Bill Thomas probably wasn't a lot different than most of his fellow Western Pennsylvanians in early June.
He was excited to have procured tickets to Game Six of the Stanley Cup final, hoping to watch the Penguins move to within a game of winning the Cup in person.
"I was cheering them on as a fan," said Thomas, a Fox Chapel native. "I wanted them to win."
But for everything he had in common with most of the 17,132 on hand that night at Mellon Arena, only a month-and-a-half later, he took a phone call none of those other fans did.
It was from Penguins general manager Ray Shero, and it was to welcome Thomas to the organization after he agreed to a contract with the team.
"It's incredible," Thomas said. "I was so excited to sign, and my family, they thought it was incredible.
"Watching games will be easier now, instead of having to stay up late. It's great to have the opportunity to play in the city where I grew up."
Thomas, 25, signed a one-year contract with the Penguins July 15 after spending the previous two-plus years with the Phoenix Coyotes organization.
Thomas is a Fox Chapel Area High School graduate who played for the Foxes' high school team and the Amateur Penguins as a youth.
He also played for the Cleveland Barons of the North American Hockey League later in his teens and experienced two seasons of junior hockey with the Tri-City Storm in Nebraska before spending two years at the University of Nebraska-Omaha, an NCAA Division I hockey program.
He appeared in 40 games the past three seasons with the Coyotes, who are coached by hockey legend Wayne Gretzky, and now has signed with the Penguins, who are owned by hockey legend Mario Lemieux.
"It's definitely pretty amazing to be coached by someone you grew up looking up to," Thomas said, "and now, growing up in Pittsburgh, everybody knows who Mario Lemiuex is and wants to be like him."
Not to mention that Thomas gets a chance to play with Penguins stars Sidney Crosby and Evgeni Malkin, who arguably have the potential to develop into this generation's Lemieux and Gretzky.
"It's definitely a great team to come into with a lot of talent, some of the best players in the world on that team," Thomas said.
"Hopefully, I'll get a good opportunity to contribute and everything works out."
Of course, Thomas is not guaranteed a roster spot with the Penguins. He signed a two-way contract, meaning he can be sent to the team's AHL affiliate in Wilkes-Barre/Scranton and his salary fluctuates depending on which team he is playing on. He must earn his way onto the big club.
To do that at training camp, which opens next month, he will have to show he is an all-around contributor at both ends of the ice.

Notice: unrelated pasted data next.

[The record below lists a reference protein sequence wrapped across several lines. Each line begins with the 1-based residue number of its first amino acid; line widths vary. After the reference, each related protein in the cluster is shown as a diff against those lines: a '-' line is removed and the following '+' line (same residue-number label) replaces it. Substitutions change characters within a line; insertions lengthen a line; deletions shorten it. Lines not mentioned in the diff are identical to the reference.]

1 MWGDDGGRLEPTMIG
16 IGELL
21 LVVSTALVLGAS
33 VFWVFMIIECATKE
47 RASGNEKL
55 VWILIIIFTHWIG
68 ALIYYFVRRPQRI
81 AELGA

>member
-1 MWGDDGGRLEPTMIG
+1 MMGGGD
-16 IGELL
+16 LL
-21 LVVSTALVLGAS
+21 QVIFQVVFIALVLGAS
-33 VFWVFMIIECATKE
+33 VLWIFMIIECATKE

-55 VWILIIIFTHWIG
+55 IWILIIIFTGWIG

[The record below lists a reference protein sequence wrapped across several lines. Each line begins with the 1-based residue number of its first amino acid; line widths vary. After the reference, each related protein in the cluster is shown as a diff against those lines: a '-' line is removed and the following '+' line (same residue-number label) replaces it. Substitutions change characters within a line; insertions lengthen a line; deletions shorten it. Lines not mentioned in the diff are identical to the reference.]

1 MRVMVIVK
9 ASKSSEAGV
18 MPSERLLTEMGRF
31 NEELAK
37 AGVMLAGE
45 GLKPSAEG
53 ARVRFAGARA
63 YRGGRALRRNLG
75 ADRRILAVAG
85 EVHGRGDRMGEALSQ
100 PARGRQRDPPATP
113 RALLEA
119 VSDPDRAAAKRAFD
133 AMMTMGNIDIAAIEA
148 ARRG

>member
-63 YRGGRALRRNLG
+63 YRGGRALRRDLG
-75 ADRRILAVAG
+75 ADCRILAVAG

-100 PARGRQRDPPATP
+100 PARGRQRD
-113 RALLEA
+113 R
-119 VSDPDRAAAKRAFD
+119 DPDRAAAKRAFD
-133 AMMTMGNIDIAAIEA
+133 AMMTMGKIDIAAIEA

Thomas has always been an offensive producer, having put up more than a point per game in college and with Tri-City, and scoring 24 goals with 28 assists in 75 games last season with San Antonio, the Coyotes' AHL affiliate.
But the NHL is an entirely different animal, and not just because it's more difficult to score. Coaches demand a commitment to a defensive philosophy, and to survive in the league, players must learn to accept a role.
Thomas, who was relatively productive early in his NHL career, having had nine goals and eight assists in his first 33 games before going scoreless in seven outings last season, is learning that lesson firsthand.
"I kind of became a goal-scoring type of player, but as you move onto the pro level, I've been just trying to get accustomed to playing both ends of the ice," Thomas said.
"You can be an offensive player, but talking to pro coaches and general managers, they want me to work on my defensive game more ... The last few years, I've really concentrated on being a total player in my end."
Thomas has trained the past three summers at Athletes' Performance Institute in Arizona. He spent June with family in Fox Chapel, but left for the Phoenix area July 1, a date that just happened to coincide with the beginning of his free agency.
There, he has trained with a handful of NHL players, a group that included Coyotes defenseman Derek Morris, Penguins forward Jeff Taffe and Dan Cleary.
Cleary is a right wing for the Detroit Red Wings, the same Red Wings team that defeated Thomas' beloved Penguins in the Stanley Cup final. He's the same guy who scored a goal in Game One of that series and later hoisted the Stanley Cup as he skated on the ice at Mellon Arena June 4 as Thomas stood and watched.
"That was a little, well, interesting when he showed up [to train]," Thomas laughed. "But he's an awesome guy."